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Working His Way Back Again

May 17, 2000|Eric Sondheimer

When Jarrod Penwarden turned 21 last July, he asked himself, "What am I doing with my life?"

He had quit playing baseball two years ago, overwhelmed by the college experience. He didn't have a car or driver's license. He got a job at Target, sleeping by day and working the graveyard shift at night. From midnight to 8 a.m., he'd carry dozens of cardboard boxes, sometimes working as many as 50 hours a week.

"It's tough," he said. "You need a lot of caffeine. I had about three bottles of Coke a night. I'd come home full of dirt from head to toe. My hands had calluses. It was definitely a sobering experience."

Penwarden was starting shortstop at Granada Hills High in Darryl Stroh's final season as coach in 1996. He went to Moorpark College and started every inning of every game as a freshman.

Then he disappeared.

"I fell off the earth," he said. "I just figured this is how it is. It was kind of like being in the real world, earning a living, paying bills."

Shortly after his 21st birthday, fate intervened. Penwarden was visiting a sporting goods store in Reseda and one of the employees was Wes Crown, a Pierce College pitcher and an acquaintance from Little League.

Penwarden asked if Pierce needed a shortstop for the 2000 season. Crown said there was no returning starter. Penwarden wrote his name and phone number on the back of a business card and asked Crown to give it to Coach Bob Lofrano.

A few days later, during a summer workout, Crown handed Lofrano the card. Lofrano tried to recruit Penwarden out of high school three years earlier.

"I saw the name and immediately walked into the baseball office and made the phone call," Lofrano said.

Said Penwarden: "I guess he remembered me."

Penwarden ended his two-year, self-imposed retirement, and what a shortstop he has become.

He has made only six errors in 39 games for Pierce (26-13), the Western State Conference Southern Division champion. He's batting .304 and went seven for 15 in the regional playoff series last weekend against Cerro Cosa. On Friday, he'll face Santa Ana, ranked No. 1 in the state, in an opening game of the Southern California Regional finals at Santa Ana.

Lofrano considers Penwarden the team's most valuable player. No shortstop in his 11 years at Pierce has committed fewer errors.

"He's been a huge, integral part of our team's success," Lofrano said.

Penwarden is just grateful to have the chance to play baseball again.

"This is the most fun I've had playing ball in my life," he said.

Penwarden is quiet and shy. He avoids attention.

"I don't say much," he said. "I like to lead by example. I keep my mouth shut and do my work. That's the way I've always been."

Imagine the laid-back Penwarden last weekend in Ridgecrest, sliding into second base when a commotion erupted on the field. A snake was spotted near the bag.

"I'm scared of snakes," he said.

The game was halted while the trainer went out with a rake to grab the snake by its tail.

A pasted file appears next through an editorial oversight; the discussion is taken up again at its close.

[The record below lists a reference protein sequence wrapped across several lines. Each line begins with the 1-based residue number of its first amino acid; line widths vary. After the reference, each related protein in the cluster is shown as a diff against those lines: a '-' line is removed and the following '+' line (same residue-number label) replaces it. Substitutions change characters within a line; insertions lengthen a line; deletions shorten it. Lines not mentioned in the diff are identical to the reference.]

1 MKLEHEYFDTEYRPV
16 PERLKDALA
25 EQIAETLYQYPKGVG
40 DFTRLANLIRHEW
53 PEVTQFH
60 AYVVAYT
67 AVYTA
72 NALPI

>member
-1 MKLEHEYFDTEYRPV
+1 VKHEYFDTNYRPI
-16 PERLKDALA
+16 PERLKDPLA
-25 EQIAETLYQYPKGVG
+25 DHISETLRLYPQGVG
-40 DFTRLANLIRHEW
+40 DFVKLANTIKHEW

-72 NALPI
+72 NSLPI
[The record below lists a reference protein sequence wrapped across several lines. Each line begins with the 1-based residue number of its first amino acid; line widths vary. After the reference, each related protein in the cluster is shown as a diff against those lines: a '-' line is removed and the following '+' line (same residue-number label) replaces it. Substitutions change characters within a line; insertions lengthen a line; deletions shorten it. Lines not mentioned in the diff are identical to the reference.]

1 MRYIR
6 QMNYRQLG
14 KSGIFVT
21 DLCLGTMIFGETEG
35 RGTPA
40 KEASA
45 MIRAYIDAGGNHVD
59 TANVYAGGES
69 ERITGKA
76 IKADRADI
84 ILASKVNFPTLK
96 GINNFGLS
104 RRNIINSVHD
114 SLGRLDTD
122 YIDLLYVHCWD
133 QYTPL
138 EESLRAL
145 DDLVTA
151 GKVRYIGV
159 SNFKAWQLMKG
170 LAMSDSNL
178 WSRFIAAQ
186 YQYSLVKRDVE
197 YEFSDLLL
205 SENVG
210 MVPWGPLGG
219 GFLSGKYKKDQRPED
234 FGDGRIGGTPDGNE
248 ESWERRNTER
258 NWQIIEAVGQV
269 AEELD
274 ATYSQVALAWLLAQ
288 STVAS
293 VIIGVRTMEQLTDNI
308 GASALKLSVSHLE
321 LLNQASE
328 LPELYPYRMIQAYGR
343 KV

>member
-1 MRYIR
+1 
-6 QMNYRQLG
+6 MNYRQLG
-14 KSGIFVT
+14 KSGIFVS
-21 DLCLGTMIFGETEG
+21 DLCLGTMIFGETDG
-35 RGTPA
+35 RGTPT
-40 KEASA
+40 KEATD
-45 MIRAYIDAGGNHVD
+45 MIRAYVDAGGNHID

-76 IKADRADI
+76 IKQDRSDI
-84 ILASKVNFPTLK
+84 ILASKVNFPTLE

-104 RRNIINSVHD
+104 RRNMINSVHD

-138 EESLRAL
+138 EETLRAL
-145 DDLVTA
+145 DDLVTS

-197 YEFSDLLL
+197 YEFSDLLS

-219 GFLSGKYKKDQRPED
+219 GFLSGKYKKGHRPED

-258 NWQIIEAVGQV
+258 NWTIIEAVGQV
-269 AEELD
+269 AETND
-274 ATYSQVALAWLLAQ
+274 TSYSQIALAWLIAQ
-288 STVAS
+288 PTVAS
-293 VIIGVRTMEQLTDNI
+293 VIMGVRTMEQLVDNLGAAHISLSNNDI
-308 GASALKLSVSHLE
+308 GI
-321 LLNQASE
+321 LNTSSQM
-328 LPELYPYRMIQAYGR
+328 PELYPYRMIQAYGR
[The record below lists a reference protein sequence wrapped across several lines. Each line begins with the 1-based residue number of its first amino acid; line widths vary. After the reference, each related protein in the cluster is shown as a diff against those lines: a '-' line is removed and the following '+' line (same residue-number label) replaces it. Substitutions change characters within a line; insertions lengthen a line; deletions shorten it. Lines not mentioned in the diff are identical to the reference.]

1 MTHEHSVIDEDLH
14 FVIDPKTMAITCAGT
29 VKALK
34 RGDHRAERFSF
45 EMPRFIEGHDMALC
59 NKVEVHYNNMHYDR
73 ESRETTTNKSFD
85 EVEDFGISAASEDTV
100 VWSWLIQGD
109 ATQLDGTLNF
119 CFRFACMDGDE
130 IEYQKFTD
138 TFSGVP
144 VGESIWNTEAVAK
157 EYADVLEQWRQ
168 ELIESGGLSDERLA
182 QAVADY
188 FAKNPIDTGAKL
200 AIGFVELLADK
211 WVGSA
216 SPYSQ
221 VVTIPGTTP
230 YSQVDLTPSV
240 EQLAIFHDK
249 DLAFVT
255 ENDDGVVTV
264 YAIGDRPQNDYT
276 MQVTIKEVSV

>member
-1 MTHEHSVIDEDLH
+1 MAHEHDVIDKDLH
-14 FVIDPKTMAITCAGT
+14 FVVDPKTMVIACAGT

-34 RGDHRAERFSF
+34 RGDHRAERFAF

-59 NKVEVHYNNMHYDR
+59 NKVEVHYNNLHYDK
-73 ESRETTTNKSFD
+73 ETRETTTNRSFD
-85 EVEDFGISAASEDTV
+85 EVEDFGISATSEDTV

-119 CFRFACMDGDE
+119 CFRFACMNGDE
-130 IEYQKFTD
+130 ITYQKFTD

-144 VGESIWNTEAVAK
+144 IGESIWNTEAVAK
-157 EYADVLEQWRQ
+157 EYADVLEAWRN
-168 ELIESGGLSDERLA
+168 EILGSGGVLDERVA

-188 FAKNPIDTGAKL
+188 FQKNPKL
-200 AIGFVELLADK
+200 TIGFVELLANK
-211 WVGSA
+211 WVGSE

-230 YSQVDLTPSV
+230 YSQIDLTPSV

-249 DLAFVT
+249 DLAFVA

Penwarden credits his girlfriend, Wendy Bair, for helping rekindle his passion for baseball. They met when he was a senior at Granada Hills and she was the baseball team's scorekeeper. They've been together ever since.

"When they marry, are they going to name their first baby after me?" Stroh said.

"[Jarrod] always came to play every day. He was a pleasure to have. I always thought he was the best around. He had an excellent arm and was almost flawless as a fielder."

Penwarden finally got his driver's license when he was 19. He drives the way he plays shortstop--quietly and with great efficiency.

"I never tailgate, never speed," he said. "I'm real safe, two hands on the wheel. That's the way I go through life."

Penwarden wishes what he learned in retirement could have been put to better use three years ago when he left the game.

"I think that time off made me realize how good I had it," he said. "I thought it was so hard in college. I'd trade everything to go back to '97. I would never make that decision again."


Another controversy involving transfer students is about to erupt in the Mission League.

Two years ago, Alemany was the target of strong criticism within the league for accepting four boys' basketball transfers after the hiring of Darryl McDonald as coach.

Harvard-Westlake could be on the verge of subjecting itself to similar criticism.

Alemany's top returning girls' players, juniors Karina Siam and Nyasha Bralock, plus Karina's sister, Kayla, a freshman, have applied to transfer to Harvard-Westlake, which recently hired Coach Melissa Hearlihy away from Alemany.

All have grade-point averages above 4.0.

Murad Siam, father of Karina and Kayla, said his daughters want to transfer for academic and athletic reasons.

But clearly, the hiring of Hearlihy triggered Siam's attempt to have his daughters transfer to Harvard-Westlake. It's an identical scenario to 1998, when boys transferred to Alemany to play for their club coach, McDonald.

"I hope they don't do it," said Principal Gary Murphy of Chaminade, who announced last September he would no longer accept transfers to his campus for purely athletic reasons. "I hope students aren't just transferring to follow a coach. High school education is more important than that."

Murphy has been trying to convince Mission League principals to devise a plan to halt transfers for athletic reasons. He has received lukewarm support.

The amusing part is how coaches complain when they lose players but suddenly become silent when they get transfers. That's why the revolving door keeps turning.


Eric Sondheimer's local column appears Wednesday and Sunday. He can be reached at (818) 772-3422 or

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